Comics are not magazines
, because, thanks to the trade paperback, there is a proven sales channel for reprints; and...

Comics are not magazines, because the vast majority of people don't throw them away, but perceive them as items with intrinsic lasting value that someone will want to own, if not read.

That last speaks to the collectability aspect, and it is something we should not be quick to throw away ourselves. Past excesses have been destructive, and the primary reason to buy a comic book is to read. But fate's dealt the medium one more card to play that few others have. Unless the Earth is struck by a paper-eating spore from the Andromeda galaxy, physical comics will always be with us — no matter what future publishers do. My rough guess back in my "Things Nobody Knows" column in Comics Buyer's Guide #1598 a few years back was that somewhere around 30 to 35 billion comic books had been sold — that is, printed and not returned — since the 1930s, and that some goodly portion of that, including almost everything from recent decades, still existed. We may not have movies or music or news when the power goes out once and for all, but relax — we'll always have comics!

Friday, February 6, 2009

Retailer story paints hopeful outlook

With much of the comics world's attention focuesed on New York for the Comicon, another mainstream media report about comics shops has appeared on the other side of the continent. Only this one, from the Seattle Times, involves the chain Comic Stop and presents a more hopeful outlook.

Obama did indeed save January, according to chain founder Jim Demonakos, and the reporter quotes Comics Chronicles information about the 2008 market growth and lack of a strong correlation either way historically between comics industry and overall economic performance.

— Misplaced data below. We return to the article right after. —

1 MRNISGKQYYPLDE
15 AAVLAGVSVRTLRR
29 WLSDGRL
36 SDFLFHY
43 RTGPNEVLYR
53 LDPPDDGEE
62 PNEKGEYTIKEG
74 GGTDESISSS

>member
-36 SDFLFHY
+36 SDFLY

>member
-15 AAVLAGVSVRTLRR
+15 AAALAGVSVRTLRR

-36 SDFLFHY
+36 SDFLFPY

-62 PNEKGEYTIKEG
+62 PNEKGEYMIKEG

The reporter, Amy Martinez, did mention to me having seen the more downbeat Los Angeles Times story that circulated widely; I now know of several other interviewees on that one, including myself, who had concerns about the angle the paper took on that one. The local Seattle picture not squaring up with the one painted in the Times story, Martinez said, she expanded her research. It's a good thing: I don't doubt that Southern California and the Pacific Northwest have different retailing environments, and that the local markets might be doing better or worse than what we see in the aggregate. But to the extent that the picture painted in the Times piece differs from the national one, seeking out additional data points is usually helpful.

Tuesday, February 3, 2009

Diamond 1997: One third of publishers only released a single issue

I mentioned below a census I ran on all Diamond products that shipped in 1997; it may shed some light on the number of publishers who, at least at the beginning of the Diamond Exclusive Era, had access to the system.

Using the shipping lists and cancellation lists from every week in 1997, the staff of Comics Buyer's Guide and I calculated that Diamond had shipped 5,695 different comic books (not trades, but comic books); we also counted 391 different trade paperbacks. These are not Top 300 entries; this is everything.

Now, one of the interesting things about that calculation was the representation of publishers, and the number of issues they shipped. Those 5,695 comic books, we counted, came from exactly 500 different publishers, from A & T to Zub.

More than two-thirds, or 340 publishers, released fewer than four issues — not titles, but issues — in the year, meaning they weren't even releasing a quarterly series. And more than one-third — 169 — of the publishers only put out exactly one issue in the entire year. More than 10% of the issues Diamond released represented publishers releasing three issues or less; single-issue publishers accounted for about 2% of all items.

We weren't able to run market shares based on the whole 5,695-issue list, because we only had estimated sales for the Top 3,600 issues or so. We did find that the 32 publishers that only placed one comic book in the Top 300 all year accounted for 0.16% of Top 300 units and 0.23% of Top 300 dollars for the year. Some of those publishers probably also had issues under 300th place, but we can kind of see the numbers we're dealing with; it's possible that a third of the publishers Diamond was dealing with were producing less than 1% of its combined sales.